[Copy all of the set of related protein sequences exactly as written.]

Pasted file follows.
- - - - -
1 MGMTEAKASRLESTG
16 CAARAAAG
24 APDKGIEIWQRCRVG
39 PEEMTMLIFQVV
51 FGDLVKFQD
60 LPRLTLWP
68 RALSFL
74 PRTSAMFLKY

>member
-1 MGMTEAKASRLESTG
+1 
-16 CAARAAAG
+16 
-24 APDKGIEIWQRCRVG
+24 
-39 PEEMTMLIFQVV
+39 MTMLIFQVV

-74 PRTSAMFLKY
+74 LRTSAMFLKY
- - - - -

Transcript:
1 MGMTEAKASRLESTG
16 CAARAAAG
24 APDKGIEIWQRCRVG
39 PEEMTMLIFQVV
51 FGDLVKFQD
60 LPRLTLWP
68 RALSFL
74 PRTSAMFLKY

>member
-1 MGMTEAKASRLESTG
+1 
-16 CAARAAAG
+16 
-24 APDKGIEIWQRCRVG
+24 
-39 PEEMTMLIFQVV
+39 MTMLIFQVV

-74 PRTSAMFLKY
+74 LRTSAMFLKY